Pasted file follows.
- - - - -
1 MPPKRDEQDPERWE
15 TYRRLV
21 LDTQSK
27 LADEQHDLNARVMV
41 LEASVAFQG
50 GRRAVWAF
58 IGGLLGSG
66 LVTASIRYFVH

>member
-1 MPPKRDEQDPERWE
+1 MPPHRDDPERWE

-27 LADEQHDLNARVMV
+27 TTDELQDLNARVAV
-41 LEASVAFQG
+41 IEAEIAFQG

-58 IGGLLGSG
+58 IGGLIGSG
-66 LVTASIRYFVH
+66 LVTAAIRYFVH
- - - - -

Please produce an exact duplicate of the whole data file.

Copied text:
1 MPPKRDEQDPERWE
15 TYRRLV
21 LDTQSK
27 LADEQHDLNARVMV
41 LEASVAFQG
50 GRRAVWAF
58 IGGLLGSG
66 LVTASIRYFVH

>member
-1 MPPKRDEQDPERWE
+1 MPPHRDDPERWE

-27 LADEQHDLNARVMV
+27 TTDELQDLNARVAV
-41 LEASVAFQG
+41 IEAEIAFQG

-58 IGGLLGSG
+58 IGGLIGSG
-66 LVTASIRYFVH
+66 LVTAAIRYFVH